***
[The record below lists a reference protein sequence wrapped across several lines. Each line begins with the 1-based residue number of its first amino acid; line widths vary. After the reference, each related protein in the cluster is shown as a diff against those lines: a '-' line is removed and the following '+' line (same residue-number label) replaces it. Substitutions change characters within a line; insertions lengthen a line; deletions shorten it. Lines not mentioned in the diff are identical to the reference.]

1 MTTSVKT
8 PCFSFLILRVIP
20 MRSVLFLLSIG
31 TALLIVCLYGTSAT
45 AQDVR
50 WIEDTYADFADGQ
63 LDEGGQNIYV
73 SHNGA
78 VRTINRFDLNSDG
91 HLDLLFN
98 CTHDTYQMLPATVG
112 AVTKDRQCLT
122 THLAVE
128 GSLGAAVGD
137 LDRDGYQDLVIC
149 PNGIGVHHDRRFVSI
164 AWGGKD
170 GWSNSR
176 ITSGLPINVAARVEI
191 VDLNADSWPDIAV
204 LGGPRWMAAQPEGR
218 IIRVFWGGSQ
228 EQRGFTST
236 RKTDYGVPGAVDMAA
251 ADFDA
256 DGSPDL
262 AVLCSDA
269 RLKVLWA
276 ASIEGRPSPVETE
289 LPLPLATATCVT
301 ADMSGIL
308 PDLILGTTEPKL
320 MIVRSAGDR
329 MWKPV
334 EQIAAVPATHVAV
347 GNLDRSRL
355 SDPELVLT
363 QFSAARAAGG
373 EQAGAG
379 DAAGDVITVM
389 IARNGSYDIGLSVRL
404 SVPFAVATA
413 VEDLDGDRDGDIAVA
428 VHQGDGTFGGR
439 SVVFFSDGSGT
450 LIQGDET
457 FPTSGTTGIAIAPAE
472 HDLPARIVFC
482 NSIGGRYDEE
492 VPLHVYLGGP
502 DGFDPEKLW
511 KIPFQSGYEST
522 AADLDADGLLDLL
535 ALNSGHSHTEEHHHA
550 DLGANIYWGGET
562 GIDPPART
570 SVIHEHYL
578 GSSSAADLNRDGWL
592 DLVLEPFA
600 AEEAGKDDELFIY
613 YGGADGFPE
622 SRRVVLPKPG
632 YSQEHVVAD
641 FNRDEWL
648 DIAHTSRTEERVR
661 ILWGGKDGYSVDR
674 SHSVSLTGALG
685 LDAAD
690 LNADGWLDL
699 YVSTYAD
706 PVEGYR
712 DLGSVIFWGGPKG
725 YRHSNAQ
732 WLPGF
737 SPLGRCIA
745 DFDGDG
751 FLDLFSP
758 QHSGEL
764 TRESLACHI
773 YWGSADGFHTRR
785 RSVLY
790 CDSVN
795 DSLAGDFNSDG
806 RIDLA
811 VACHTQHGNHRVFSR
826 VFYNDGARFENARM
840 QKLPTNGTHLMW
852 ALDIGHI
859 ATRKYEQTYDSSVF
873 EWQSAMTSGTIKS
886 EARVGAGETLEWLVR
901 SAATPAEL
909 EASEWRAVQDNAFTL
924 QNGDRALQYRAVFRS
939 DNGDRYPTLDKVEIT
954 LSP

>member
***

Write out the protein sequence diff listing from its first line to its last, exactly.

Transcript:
[The record below lists a reference protein sequence wrapped across several lines. Each line begins with the 1-based residue number of its first amino acid; line widths vary. After the reference, each related protein in the cluster is shown as a diff against those lines: a '-' line is removed and the following '+' line (same residue-number label) replaces it. Substitutions change characters within a line; insertions lengthen a line; deletions shorten it. Lines not mentioned in the diff are identical to the reference.]

1 MTTSVKT
8 PCFSFLILRVIP
20 MRSVLFLLSIG
31 TALLIVCLYGTSAT
45 AQDVR
50 WIEDTYADFADGQ
63 LDEGGQNIYV
73 SHNGA
78 VRTINRFDLNSDG
91 HLDLLFN
98 CTHDTYQMLPATVG
112 AVTKDRQCLT
122 THLAVE
128 GSLGAAVGD
137 LDRDGYQDLVIC
149 PNGIGVHHDRRFVSI
164 AWGGKD
170 GWSNSR
176 ITSGLPINVAARVEI
191 VDLNADSWPDIAV
204 LGGPRWMAAQPEGR
218 IIRVFWGGSQ
228 EQRGFTST
236 RKTDYGVPGAVDMAA
251 ADFDA
256 DGSPDL
262 AVLCSDA
269 RLKVLWA
276 ASIEGRPSPVETE
289 LPLPLATATCVT
301 ADMSGIL
308 PDLILGTTEPKL
320 MIVRSAGDR
329 MWKPV
334 EQIAAVPATHVAV
347 GNLDRSRL
355 SDPELVLT
363 QFSAARAAGG
373 EQAGAG
379 DAAGDVITVM
389 IARNGSYDIGLSVRL
404 SVPFAVATA
413 VEDLDGDRDGDIAVA
428 VHQGDGTFGGR
439 SVVFFSDGSGT
450 LIQGDET
457 FPTSGTTGIAIAPAE
472 HDLPARIVFC
482 NSIGGRYDEE
492 VPLHVYLGGP
502 DGFDPEKLW
511 KIPFQSGYEST
522 AADLDADGLLDLL
535 ALNSGHSHTEEHHHA
550 DLGANIYWGGET
562 GIDPPART
570 SVIHEHYL
578 GSSSAADLNRDGWL
592 DLVLEPFA
600 AEEAGKDDELFIY
613 YGGADGFPE
622 SRRVVLPKPG
632 YSQEHVVAD
641 FNRDEWL
648 DIAHTSRTEERVR
661 ILWGGKDGYSVDR
674 SHSVSLTGALG
685 LDAAD
690 LNADGWLDL
699 YVSTYAD
706 PVEGYR
712 DLGSVIFWGGPKG
725 YRHSNAQ
732 WLPGF
737 SPLGRCIA
745 DFDGDG
751 FLDLFSP
758 QHSGEL
764 TRESLACHI
773 YWGSADGFHTRR
785 RSVLY
790 CDSVN
795 DSLAGDFNSDG
806 RIDLA
811 VACHTQHGNHRVFSR
826 VFYNDGARFENARM
840 QKLPTNGTHLMW
852 ALDIGHI
859 ATRKYEQTYDSSVF
873 EWQSAMTSGTIKS
886 EARVGAGETLEWLVR
901 SAATPAEL
909 EASEWRAVQDNAFTL
924 QNGDRALQYRAVFRS
939 DNGDRYPTLDKVEIT
954 LSP

>member